The Grattan Institute has strongly argued over the last two years that the Superannuation Guarantee rate should not increase from the current level of 9.5 per cent to 12 per cent.
At Investment Magazine’s recent Retirement Conference, I argued that Grattan’s research results – which suggest that most Australian workers can expect to receive a retirement income of at least 70 per cent of their pre-retirement earnings – were misleading and did not represent the complete picture.
However, before getting into the details, let’s note that Grattan and Mercer agree that Australia’s retirement income system has three pillars; namely the means-tested age pension, the compulsory Superannuation Guarantee and voluntary saving, made within and outside super.
We also agree that a reasonable target for the level of retirement income is about 70 per cent of an individual’s after-tax income received before retirement.
However, that is where the agreement ends. Let’s consider three major issues with the Grattan approach.
First, they assume that everyone will work until age 67, the new pension eligibility age. That is not reality. Most people retire between ages 60 and 67 for a variety of reasons. In some cases, it may be voluntary, but in most cases, it is not. It may be due to retrenchment or the fact that their body is simply worn out. In other instances, it may be to care for an ageing parent or partner or to provide grandparent support so that other family members may stay in the workforce.
Australia does not have a retirement age. Superannuation benefits are available from the preservation age, which is increasing to age 60, seven years before the pension age. Whilst the disability support pension and Newstart allowance may be available to some retirees, this level of support is limited. Hence, the overall retirement income system needs to recognise that superannuation provides many Australians with financial support prior to the pension age. It is unrealistic to assume this will not continue.
Second, Grattan assumes that retirement income should increase with price inflation. OK, but they also recognise the age pension will continue to increase with wages, which normally rise faster than prices. The result of this modelling is that the real value of the retiree’s income gradually increases from age 67 to age 92, where the model stops.
Grattan averages the level of real income over these 25 years and shows that most individuals will receive an average replacement rate of more than 70 per cent during retirement. However, it is well below 70 per cent for most income earners in the early years of retirement and then increases later. Indeed the OECD calculates that the net replacement for an average income earner in the first year of retirement is only 39 per cent.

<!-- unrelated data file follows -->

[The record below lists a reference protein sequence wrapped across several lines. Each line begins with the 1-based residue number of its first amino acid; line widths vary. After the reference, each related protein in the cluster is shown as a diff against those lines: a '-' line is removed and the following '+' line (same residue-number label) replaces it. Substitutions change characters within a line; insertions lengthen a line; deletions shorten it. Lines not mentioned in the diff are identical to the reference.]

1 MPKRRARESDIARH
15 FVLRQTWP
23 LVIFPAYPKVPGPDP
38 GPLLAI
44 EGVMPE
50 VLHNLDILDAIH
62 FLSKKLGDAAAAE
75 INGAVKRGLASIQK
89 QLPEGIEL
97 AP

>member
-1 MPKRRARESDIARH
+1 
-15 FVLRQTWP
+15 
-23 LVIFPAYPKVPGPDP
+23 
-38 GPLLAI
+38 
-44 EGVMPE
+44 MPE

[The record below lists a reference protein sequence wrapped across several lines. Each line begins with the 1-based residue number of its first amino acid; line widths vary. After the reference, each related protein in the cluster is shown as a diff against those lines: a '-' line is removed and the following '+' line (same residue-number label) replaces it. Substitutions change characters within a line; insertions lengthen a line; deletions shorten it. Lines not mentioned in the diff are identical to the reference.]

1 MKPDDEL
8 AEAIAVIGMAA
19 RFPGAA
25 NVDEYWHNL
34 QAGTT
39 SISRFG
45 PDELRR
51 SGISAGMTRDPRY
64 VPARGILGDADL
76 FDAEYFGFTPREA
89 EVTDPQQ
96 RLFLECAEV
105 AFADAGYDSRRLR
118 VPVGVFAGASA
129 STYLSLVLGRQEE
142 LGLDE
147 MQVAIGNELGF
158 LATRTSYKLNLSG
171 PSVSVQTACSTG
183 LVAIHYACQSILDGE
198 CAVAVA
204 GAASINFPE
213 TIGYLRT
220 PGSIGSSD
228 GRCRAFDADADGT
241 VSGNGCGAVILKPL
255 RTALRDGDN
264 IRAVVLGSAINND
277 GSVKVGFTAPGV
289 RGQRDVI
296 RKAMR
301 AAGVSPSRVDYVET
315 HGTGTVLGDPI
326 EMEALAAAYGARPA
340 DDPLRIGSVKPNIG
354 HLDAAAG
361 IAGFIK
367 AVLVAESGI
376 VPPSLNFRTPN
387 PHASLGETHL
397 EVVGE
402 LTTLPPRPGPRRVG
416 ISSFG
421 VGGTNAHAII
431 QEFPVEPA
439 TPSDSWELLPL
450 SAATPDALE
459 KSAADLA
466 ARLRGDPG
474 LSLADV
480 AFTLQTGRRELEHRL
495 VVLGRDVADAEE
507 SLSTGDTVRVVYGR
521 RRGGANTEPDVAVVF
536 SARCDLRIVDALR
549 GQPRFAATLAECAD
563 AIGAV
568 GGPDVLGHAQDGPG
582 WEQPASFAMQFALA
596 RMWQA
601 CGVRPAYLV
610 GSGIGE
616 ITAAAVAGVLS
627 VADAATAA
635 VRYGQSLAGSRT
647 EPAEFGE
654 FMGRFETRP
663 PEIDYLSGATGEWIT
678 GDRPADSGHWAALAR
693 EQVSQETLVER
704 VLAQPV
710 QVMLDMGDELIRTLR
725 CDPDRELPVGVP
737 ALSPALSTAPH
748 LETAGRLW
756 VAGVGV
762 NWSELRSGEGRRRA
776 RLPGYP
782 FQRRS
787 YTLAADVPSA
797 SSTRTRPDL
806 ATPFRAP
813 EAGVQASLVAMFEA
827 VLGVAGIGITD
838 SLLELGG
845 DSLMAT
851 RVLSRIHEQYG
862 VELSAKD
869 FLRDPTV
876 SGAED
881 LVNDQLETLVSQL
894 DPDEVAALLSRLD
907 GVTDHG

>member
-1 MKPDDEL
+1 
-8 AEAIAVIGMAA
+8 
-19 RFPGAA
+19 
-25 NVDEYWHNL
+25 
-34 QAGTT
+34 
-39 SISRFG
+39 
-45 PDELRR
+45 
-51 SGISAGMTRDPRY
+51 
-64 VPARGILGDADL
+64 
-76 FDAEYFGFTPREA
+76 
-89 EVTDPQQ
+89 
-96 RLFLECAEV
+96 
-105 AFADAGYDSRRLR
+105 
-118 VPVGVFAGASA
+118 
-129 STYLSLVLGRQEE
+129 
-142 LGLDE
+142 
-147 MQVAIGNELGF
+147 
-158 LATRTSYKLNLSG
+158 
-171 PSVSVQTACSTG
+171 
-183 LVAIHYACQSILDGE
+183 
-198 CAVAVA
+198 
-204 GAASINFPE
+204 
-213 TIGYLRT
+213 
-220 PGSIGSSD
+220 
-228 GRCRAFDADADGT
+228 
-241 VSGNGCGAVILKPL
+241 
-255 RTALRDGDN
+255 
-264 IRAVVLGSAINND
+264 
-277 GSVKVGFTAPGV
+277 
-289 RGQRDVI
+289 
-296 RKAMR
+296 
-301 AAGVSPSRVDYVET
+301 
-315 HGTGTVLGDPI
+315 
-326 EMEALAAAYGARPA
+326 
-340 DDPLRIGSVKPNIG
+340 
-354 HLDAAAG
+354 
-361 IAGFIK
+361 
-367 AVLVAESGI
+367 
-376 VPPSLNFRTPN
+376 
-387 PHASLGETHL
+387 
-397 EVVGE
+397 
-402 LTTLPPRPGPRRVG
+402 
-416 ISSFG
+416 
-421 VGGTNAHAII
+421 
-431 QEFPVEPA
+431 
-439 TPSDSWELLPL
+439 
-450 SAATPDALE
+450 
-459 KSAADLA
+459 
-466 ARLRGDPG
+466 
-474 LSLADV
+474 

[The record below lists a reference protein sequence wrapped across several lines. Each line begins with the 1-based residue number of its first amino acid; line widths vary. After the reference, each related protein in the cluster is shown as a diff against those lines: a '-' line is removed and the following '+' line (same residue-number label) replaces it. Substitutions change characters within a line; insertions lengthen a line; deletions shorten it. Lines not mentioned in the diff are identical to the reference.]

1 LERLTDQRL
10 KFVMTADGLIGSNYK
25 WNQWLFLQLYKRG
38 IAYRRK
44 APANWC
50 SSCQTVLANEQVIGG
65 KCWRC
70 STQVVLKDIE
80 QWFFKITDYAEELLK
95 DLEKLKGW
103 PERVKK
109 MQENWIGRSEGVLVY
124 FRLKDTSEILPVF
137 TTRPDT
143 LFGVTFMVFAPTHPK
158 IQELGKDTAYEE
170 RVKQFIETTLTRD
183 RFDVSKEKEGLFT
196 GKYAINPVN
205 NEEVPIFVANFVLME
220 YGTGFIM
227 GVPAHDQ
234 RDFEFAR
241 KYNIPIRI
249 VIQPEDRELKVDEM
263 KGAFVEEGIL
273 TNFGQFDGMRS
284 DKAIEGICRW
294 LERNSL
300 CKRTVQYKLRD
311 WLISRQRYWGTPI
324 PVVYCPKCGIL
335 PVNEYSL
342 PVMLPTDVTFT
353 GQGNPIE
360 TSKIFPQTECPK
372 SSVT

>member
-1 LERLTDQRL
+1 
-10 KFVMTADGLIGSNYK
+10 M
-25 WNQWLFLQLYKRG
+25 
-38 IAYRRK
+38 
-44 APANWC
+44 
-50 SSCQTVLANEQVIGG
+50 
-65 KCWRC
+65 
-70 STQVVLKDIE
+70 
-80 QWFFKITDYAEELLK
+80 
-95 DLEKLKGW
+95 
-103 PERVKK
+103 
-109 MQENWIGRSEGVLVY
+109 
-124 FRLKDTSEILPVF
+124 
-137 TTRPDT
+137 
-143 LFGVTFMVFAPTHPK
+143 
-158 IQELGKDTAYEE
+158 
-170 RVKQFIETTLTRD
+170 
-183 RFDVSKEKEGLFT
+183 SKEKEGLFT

Third, the Grattan results are based on one set of assumptions with limited sensitivity testing. As with all modelling about the future, we know assumptions will not be borne out. After all, we are discussing a period of more than 60 years.
Given that all the risks rest with the individual in the Australian system, it would be much more useful to show a distribution of results that allow for a range of economic circumstances as well as different labour market experiences, households and life expectancies.
In summary, a long-term model based on one set of assumptions should not determine the most appropriate SG rate over the long term. Rather, we need to consider a range of possible outcomes as well as several cameos that reflect the diverse experiences of the Australian community.
In addition, COVID-19 has changed our society and will affect our long-term economic assumptions. Investment returns are likely to be lower for a period and the federal Government budget will be under pressure for many years to come. This is likely to lead to increased taxation (including on superannuation) and/or stronger means testing on Government benefits, including the age pension.
These outcomes will adversely affect the level of retirement income in future years.
Hence, now is not the time to change course. Rather, the planned increase to 12 per cent should continue so that more Australians can look forward to a dignified retirement where, in broad terms, they can maintain their previous living standards.
David Knox is a senior partner at consultant Mercer and senior actuary for Australia. He is the national leader for research and the actuary to the Tasmanian and Western Australian public sector superannuation plans.